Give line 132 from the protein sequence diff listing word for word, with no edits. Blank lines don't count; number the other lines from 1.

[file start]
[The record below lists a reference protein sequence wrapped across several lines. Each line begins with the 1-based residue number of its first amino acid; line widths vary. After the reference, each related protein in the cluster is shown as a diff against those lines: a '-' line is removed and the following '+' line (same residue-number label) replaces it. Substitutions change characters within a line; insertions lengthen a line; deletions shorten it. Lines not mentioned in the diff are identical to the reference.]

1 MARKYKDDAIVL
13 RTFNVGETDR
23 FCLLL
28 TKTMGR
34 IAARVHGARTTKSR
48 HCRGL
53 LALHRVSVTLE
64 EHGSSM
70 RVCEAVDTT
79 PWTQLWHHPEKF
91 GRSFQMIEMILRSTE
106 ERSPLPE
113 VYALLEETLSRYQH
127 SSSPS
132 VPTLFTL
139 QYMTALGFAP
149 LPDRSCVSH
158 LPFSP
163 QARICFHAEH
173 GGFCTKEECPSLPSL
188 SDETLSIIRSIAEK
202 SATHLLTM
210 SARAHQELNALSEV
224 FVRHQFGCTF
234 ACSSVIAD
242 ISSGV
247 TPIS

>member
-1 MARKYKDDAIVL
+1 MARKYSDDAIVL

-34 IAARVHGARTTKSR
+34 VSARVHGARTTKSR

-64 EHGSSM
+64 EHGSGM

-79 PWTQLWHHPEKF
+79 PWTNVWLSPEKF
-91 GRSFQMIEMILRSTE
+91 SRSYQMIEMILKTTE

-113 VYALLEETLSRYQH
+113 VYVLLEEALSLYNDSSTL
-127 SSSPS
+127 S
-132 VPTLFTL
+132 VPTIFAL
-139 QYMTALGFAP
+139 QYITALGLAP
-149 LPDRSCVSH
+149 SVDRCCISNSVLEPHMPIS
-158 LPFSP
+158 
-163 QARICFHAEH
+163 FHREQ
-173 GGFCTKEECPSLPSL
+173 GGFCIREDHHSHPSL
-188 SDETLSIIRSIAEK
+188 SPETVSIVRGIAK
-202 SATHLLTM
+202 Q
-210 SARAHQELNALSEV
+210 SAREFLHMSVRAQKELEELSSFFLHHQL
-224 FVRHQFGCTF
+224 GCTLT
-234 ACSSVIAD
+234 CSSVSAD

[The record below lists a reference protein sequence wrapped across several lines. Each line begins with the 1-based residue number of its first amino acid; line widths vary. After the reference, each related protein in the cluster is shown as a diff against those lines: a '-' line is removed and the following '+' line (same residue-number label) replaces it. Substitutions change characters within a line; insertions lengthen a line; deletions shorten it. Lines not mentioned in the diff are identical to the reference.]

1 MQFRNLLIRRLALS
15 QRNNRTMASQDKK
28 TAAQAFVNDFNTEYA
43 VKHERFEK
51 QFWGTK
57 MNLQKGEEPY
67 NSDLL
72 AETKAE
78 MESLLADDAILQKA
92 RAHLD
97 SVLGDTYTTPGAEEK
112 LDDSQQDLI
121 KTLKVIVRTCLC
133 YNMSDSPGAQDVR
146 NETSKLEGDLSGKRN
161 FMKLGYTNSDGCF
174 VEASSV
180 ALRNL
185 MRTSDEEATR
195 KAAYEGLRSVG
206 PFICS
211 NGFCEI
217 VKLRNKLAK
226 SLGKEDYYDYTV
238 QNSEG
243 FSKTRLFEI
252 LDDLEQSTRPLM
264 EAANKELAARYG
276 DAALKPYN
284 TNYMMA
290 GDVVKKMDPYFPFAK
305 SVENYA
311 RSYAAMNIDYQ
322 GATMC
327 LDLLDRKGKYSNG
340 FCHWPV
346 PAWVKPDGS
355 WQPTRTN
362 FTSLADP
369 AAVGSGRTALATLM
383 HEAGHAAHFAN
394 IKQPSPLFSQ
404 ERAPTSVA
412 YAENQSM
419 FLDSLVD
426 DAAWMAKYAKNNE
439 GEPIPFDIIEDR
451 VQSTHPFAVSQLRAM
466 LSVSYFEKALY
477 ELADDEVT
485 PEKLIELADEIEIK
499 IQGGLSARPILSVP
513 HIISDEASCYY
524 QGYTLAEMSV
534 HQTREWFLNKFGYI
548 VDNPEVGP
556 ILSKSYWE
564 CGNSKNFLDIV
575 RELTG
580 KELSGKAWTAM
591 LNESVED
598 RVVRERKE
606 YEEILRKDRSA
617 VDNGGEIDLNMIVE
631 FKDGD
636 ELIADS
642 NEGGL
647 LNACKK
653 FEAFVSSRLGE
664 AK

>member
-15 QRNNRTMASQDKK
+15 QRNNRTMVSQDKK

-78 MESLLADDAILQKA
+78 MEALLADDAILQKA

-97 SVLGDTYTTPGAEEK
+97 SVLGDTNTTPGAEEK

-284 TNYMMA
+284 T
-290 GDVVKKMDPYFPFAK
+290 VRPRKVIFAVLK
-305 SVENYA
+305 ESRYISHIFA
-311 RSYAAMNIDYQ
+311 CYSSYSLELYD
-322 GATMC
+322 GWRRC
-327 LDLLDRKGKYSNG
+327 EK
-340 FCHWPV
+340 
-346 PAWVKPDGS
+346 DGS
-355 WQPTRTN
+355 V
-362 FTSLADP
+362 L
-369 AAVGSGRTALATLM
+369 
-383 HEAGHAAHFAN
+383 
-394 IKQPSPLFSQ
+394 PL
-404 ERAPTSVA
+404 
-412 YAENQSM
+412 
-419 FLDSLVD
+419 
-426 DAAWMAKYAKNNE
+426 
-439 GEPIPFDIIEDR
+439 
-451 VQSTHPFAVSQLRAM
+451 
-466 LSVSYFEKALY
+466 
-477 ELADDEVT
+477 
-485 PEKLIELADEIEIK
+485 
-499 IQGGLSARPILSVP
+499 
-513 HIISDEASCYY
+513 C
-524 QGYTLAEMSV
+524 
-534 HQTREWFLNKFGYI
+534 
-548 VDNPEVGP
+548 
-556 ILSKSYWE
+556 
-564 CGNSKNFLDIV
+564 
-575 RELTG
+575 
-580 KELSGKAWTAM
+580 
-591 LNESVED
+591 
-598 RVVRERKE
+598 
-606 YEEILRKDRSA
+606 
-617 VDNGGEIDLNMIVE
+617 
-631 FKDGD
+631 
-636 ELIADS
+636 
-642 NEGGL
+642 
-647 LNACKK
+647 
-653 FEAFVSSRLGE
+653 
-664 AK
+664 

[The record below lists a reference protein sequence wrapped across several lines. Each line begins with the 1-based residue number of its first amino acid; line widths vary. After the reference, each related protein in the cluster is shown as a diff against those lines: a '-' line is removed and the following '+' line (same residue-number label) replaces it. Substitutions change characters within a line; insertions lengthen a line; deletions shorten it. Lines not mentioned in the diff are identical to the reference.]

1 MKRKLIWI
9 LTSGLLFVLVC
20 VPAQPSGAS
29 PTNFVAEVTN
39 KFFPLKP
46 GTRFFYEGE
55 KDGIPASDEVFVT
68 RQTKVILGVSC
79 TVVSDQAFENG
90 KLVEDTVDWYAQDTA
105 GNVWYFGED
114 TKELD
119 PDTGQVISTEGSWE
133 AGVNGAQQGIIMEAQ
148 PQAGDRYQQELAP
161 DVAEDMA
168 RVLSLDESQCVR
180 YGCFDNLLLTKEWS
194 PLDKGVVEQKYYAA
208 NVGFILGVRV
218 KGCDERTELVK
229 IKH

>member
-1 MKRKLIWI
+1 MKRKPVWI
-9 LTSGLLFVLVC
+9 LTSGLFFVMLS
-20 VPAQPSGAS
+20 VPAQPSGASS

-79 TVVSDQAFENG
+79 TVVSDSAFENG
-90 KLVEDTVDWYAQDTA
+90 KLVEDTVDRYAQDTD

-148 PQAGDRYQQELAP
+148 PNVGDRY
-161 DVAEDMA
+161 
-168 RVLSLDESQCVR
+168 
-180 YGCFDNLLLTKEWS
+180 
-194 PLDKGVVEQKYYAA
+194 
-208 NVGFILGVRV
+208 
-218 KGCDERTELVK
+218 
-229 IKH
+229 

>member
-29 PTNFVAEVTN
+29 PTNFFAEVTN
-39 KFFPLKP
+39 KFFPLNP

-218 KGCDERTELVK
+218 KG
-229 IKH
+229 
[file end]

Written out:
636 ELIADS